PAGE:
Incident Farman F.63bis Goliath F-AEGP,
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ASN Wikibase Occurrence # 233080
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Date:Thursday 10 March 1927
Type:Farman F.63bis Goliath
Owner/operator:Air Union
Registration: F-AEGP
MSN: 9
Fatalities:Fatalities: 0 / Occupants: 2
Aircraft damage: Destroyed
Location:2 miles from Tonbridge, Kent -   United Kingdom
Phase: En route
Departure airport:Croydon Airport, Croydon, Surrey (EGCR)
Destination airport:Le Bourget Airport, Paris (LFPB)
Confidence Rating: Information is only available from news, social media or unofficial sources
On 10 March 1927 Farman F.63bis Goliath F-AEGP 'Flandre' of Air Union made a forced landing near Tonbridge, Kent following an engine failure.

The aircraft was owned and operated by The French Air Union, and was carrying cargo and the crew of two. After flying without event for over two hours, the port engine began to overheat and lose power, and a few minutes later it stopped. The pilot, Monsieur Santereau, sent a radio message to Croydon to the effect that he was going to land, and after continuing on course for another two miles he attempted to alight in a field about two miles from Tonbridge. The Goliath approached the field from the south at 15.12 hours and, just above some trees bordering the field, Santereau started a moderately sharp turn to port with the intention of using the full length of the field. Unfortunately the port wing struck a tree and F-AEGP crashed.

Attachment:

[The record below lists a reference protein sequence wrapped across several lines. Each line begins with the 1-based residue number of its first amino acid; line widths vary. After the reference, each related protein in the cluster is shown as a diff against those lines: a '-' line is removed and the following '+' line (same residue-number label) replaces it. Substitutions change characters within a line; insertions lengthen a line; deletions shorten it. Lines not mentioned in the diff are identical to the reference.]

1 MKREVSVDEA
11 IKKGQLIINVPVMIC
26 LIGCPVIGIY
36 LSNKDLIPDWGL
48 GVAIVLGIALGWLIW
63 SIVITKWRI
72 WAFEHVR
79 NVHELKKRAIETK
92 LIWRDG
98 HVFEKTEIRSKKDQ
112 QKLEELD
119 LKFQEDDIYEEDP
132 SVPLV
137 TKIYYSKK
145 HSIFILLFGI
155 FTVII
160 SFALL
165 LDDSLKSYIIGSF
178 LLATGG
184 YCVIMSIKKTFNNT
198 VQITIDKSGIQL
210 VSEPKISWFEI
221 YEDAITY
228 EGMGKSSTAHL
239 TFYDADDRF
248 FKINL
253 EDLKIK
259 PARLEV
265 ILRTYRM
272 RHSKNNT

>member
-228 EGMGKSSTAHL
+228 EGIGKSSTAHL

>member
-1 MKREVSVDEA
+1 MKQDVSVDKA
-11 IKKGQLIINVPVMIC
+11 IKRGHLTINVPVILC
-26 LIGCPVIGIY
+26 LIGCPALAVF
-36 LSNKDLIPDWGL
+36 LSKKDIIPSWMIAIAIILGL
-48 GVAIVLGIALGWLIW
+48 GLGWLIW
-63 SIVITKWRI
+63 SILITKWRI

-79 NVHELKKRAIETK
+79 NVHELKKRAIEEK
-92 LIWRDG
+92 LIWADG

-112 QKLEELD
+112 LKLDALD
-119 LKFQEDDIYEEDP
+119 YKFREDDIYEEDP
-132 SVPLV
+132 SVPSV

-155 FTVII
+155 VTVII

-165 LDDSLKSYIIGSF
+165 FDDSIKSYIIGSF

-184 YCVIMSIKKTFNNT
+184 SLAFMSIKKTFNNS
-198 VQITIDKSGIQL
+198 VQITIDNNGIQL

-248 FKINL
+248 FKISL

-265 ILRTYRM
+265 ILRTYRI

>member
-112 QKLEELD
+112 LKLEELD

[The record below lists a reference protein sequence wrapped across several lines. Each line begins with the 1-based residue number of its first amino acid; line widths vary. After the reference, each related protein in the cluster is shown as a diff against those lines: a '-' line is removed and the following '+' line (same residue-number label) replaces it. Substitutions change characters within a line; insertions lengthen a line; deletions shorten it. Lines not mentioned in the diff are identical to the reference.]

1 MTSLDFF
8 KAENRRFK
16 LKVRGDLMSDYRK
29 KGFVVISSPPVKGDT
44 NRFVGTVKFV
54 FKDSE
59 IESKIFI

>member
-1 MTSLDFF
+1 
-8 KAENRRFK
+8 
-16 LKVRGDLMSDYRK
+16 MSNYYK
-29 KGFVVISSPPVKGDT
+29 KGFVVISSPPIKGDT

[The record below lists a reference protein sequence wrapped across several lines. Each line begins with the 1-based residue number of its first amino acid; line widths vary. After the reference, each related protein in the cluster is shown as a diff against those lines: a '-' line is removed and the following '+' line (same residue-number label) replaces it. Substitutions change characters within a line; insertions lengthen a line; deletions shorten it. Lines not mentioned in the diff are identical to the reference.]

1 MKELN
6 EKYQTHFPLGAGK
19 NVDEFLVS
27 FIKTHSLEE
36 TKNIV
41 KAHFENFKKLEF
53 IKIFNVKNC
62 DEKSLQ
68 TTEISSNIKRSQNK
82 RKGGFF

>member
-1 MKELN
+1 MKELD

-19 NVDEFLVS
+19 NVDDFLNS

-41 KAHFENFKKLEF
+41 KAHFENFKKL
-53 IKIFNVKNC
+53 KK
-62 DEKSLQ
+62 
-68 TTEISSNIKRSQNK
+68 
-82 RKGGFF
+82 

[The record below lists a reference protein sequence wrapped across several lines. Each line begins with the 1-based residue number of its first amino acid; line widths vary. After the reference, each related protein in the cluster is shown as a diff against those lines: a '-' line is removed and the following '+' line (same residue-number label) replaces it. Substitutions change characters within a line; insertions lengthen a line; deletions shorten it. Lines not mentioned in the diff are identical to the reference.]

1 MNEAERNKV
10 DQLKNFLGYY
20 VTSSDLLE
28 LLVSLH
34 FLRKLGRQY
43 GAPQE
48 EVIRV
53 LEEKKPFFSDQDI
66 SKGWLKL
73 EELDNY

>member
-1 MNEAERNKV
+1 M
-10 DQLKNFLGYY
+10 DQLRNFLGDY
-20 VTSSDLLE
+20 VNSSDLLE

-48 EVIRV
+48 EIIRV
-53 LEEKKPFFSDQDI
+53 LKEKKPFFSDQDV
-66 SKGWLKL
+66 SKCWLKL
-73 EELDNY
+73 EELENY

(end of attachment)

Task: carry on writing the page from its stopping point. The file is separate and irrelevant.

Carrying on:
Both of the crew were unhurt although the Goliath was extensively damaged. When investigators stripped and examined the failed engine it was found that five of the nine pistons had seized due to lack of oil, with associated damage to the gudgeon pin bearings. There was a marked absence of oil in the whole engine, although the oil pumps were in full working order and the oilways free from obstruction. The oil tank itself was half full.

The cause of the crash was attributed mainly to the pilot making an error of judgement in attempting the turn on the field boundary, as approach from any direction would have given a full 400 yards of space in which to land. The contributory cause was, of course, the failure of the 280hp Salmson engine from oil starvation, the reason for which could not be found.

This wasn't the first time that this aeroplane had a contretemps with the Kent countryside. On 7 May 1923, as a Farman F.60 (c/no.64) it made a forced landing at Lympne aerodrome, was damaged but was repaired and rebuilt as a Farman F.63bis (c/no/9) and, to state the obvious, flew again.



Revision history:

19-Feb-2020 17:15 Dr. John Smith Added

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